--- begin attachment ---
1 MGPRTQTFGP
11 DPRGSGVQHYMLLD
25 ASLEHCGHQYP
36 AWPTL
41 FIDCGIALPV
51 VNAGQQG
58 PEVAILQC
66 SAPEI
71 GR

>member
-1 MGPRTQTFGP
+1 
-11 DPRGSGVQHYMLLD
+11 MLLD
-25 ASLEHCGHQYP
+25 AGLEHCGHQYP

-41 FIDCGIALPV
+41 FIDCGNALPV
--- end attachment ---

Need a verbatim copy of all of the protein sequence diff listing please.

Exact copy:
1 MGPRTQTFGP
11 DPRGSGVQHYMLLD
25 ASLEHCGHQYP
36 AWPTL
41 FIDCGIALPV
51 VNAGQQG
58 PEVAILQC
66 SAPEI
71 GR

>member
-1 MGPRTQTFGP
+1 
-11 DPRGSGVQHYMLLD
+11 MLLD
-25 ASLEHCGHQYP
+25 AGLEHCGHQYP

-41 FIDCGIALPV
+41 FIDCGNALPV